Now that you have finished this book, you will have acquired a wide range of facts and information about ageing and older people. Hopefully, the theoretical and conceptual frameworks that we have provided in each chapter mean that you can now process this information in a way which allows it to become knowledge. For instance, in Chapter 1 we showed you how to read, interpret, describe and construct a population pyramid. Population pyramids are visual representations of a given population and so they allow you to summarise what stage of the demographic transition any given society is at, the numbers of old people relative to children, the dependency ratio and gender balance.

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Women have another option. They can aspire to be wise, not merely nice; to be competent, not merely helpful; to be strong, not merely graceful… They can let themselves age naturally and without embarrassment, actively protesting and disobeying the conventions that stem from this society’s double standard about aging. (Sontag, 1972: 38)

In her many witty, insightful essays on life as an American woman, the late Nora Ephron offers some of the most quotable lines about each stage of the lifecourse. Her book Heartburn (1983) is a classic treatise on how women survive divorce. Her most famous film, When Harry Met Sally (1989) has become a 20th-century classic on heterosexual relationships. She sadly died at the age of 71 in 2012. In the final years of her life she published a number of humorous essays on being an older woman in America. Her words cut to the core of how gender and age intersect through the changing shape of the female body: ‘Anything you think is wrong with your body at the age of thirty-five you will be nostalgic for at the age of forty-five’ (Ephron, 2008: 1268).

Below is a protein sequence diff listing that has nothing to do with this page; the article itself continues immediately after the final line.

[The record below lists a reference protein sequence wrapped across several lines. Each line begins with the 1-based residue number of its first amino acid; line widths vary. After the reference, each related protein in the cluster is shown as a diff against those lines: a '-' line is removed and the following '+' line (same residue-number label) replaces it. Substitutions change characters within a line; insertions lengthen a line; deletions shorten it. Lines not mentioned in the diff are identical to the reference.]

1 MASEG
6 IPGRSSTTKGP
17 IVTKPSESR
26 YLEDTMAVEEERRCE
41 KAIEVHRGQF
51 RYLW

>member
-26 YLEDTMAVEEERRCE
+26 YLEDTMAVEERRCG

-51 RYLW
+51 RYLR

We use the words of two second wave feminists, Sontag and Ephron, to open this chapter on gender as it is structured around critical questions asked by feminists who are interested in, or affected by, old age. Once we have laid out some differences in how men and women age, we use the concept of ‘intersectionality’ to look at reported experiences of ageing by men and women, critically examining how femininity and masculinity might interact with ageism and age-based social norms.